To summarize the good points of this film – the world and the plague they have created is phenomenal. The global scale of the destruction and the unending threat of the undead does this film proud, unfortunately the plot lets it down massively.

Brad Pitt has to be the hero!
Brad Pitt has to be the hero!

*spoilers* The entire plot of the film is Brad Pitt going in search of a ‘cure’ or some way to give the humans advantage over the undead. Unfortunately – being a Hollywood film, the producers and directors felt it necessary to give the film a positive ending – stereotypically letting Brad Pitt hunt down a solution to the zombie problem and save the day (and his family, aww) In itself this wouldn’t be so bad, only there IS no really plausible solution to the plague and so the producers decided to make up a really implausible and crappy one – that they don’t go after people with terminal illnesses or diseases. How shit is that? If we were talking about slow, lurching zombies then perhaps, just perhaps this could be plausible, minus the fact that humans don’t have the senses to automatically detect if someone is ill or not, but FAST zombies, who fling themselves off of buildings to get to you are hardly going to have the time to check if you are ill before sinking their teeth into you. Not only that but the zombies actively AVOID Pitt once he is ‘diseased’! We literally see a horde of undead run full pelt at Brad and then swerve at the last minute and run past – not only are they not targeting him – but they are intentionally avoiding him. These creatures will run off buildings and climb over each other, but they WON’T bowl over Brad Pitt while trying to get to desirable humans. Dumb. Dumb. Dumb. This is where the film makers ruined it – they had such a good thing going and then they ruined it. The ending is hideously typical – Pitt returns to his joyful family and then a montage of short clips show the U.S army fighting back the hordes. Shit.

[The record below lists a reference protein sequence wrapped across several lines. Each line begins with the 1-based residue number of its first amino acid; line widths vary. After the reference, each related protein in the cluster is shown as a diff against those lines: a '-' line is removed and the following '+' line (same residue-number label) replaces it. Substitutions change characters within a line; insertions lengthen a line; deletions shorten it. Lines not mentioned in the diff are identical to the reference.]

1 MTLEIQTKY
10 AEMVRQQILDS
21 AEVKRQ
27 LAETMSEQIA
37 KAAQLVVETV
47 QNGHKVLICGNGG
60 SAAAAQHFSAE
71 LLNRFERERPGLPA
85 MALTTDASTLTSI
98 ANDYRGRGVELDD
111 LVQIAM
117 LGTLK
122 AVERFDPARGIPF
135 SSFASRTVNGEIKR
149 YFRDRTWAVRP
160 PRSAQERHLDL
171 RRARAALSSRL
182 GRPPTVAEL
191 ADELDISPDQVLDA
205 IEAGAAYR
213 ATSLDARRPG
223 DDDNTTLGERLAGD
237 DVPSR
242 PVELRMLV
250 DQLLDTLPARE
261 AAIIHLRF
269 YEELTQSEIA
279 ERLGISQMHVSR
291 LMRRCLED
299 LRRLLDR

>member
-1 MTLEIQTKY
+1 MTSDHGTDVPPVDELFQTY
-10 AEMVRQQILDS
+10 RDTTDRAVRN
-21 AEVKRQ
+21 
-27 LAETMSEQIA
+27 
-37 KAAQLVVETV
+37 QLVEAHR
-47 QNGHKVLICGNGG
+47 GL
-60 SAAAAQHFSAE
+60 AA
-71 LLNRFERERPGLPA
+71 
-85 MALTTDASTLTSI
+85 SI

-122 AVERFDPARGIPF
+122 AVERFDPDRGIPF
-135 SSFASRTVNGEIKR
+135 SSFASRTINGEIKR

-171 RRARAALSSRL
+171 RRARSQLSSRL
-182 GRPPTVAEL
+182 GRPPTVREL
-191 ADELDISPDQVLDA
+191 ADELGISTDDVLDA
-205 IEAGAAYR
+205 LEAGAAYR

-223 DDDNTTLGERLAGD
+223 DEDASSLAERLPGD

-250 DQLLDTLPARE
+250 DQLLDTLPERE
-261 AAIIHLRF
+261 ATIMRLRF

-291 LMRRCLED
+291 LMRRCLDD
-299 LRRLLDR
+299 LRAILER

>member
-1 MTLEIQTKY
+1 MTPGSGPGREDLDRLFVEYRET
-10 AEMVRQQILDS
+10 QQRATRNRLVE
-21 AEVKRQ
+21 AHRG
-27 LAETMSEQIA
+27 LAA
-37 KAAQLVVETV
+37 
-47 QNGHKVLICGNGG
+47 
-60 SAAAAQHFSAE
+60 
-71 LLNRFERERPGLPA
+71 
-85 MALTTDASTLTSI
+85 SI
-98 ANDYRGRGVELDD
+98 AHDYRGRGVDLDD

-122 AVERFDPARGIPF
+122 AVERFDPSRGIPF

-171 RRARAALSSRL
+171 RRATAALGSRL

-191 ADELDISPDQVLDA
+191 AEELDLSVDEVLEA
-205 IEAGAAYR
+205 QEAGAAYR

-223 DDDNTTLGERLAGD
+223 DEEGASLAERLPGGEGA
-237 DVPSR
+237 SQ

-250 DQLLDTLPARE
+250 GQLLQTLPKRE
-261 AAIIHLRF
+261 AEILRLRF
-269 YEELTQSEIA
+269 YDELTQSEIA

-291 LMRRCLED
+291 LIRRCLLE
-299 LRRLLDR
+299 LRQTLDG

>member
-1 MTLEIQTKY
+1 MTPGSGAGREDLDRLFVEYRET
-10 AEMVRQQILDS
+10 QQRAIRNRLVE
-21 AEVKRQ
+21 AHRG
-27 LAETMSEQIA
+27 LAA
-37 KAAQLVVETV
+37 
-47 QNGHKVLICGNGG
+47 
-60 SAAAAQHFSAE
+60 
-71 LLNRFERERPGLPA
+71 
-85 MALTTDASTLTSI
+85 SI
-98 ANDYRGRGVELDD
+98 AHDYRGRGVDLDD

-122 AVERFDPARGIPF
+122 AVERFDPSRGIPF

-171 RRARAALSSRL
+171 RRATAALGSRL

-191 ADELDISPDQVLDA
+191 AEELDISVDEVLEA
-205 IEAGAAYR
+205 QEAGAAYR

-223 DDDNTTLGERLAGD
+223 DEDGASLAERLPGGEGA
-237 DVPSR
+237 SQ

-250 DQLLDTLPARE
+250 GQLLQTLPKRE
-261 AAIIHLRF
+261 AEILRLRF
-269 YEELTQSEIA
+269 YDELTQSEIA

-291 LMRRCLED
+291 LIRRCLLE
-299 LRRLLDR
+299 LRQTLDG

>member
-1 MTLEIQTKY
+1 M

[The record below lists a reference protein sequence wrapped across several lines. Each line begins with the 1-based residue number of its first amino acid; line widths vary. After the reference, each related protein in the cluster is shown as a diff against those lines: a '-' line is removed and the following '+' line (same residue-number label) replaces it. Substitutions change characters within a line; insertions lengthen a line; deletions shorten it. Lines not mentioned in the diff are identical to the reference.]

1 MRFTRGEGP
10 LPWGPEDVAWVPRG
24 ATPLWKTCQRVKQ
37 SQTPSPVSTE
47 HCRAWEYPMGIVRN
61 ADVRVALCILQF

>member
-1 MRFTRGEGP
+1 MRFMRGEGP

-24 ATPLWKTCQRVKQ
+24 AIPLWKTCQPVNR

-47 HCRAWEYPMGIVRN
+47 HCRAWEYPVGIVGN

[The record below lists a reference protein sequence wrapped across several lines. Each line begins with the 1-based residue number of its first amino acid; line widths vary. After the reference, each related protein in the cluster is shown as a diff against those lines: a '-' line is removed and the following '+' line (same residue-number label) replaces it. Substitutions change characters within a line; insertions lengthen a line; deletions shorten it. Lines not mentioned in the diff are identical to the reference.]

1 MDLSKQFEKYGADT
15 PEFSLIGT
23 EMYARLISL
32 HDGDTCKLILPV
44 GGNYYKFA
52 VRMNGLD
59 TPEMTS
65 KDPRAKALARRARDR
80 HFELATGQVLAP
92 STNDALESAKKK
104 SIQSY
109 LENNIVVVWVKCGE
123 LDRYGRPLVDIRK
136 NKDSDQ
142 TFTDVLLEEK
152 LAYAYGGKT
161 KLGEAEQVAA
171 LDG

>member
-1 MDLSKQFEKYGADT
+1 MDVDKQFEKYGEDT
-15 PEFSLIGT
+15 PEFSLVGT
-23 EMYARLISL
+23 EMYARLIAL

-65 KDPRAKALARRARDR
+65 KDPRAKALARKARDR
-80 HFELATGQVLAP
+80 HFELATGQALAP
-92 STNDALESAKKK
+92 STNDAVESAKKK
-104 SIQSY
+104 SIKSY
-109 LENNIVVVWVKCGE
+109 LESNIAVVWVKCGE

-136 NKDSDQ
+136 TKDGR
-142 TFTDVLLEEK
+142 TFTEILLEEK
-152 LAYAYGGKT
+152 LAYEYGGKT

Will run over busses but not Brad Pitt - wouldn't want to mess up his pretty face!
Will run over buses but not Brad Pitt – wouldn’t want to mess up his pretty face!

How they SHOULD have done it is have Brad Pitt running around trying to find a cure, only to have him finally realize there is no miracle cure or aid and it is just going to be a very hard, very long trudge to take back the planet. Then he should return to his half-starved family – weeping maybe because all hope is lost – only to then be faced with an outbreak on the ground with his family slowly torn away from him. The last shot could be him, 2 months later, wandering through the deserted world, emaciated and alone – or even better – his DAUGHTER doing this – having lost all her family to the apocalypse. Maybe a bit too grim for Hollywood though…

Anyway – the plot sucked a bit – especially towards the middle/end. Other than that (which is a pretty big thing honestly) the film was exceptionally good. I was initially skeptical about watching it, what with absolutely LOVING the book, but actually it surprised me with the skill behind its depiction of zombie outbreaks and has transformed what I think of when I think Zombie Apocalypse. This would be a hard one to survive by any stretch of the imagination.

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3 Comments Add yours

  1. paule42 says:

    gosh your ending sounds depressing.

    1. Fizzy Liz says:

      Yeah – but it would make a better film!

      1. paule42 says:

        yea the actual ending kinda sucked.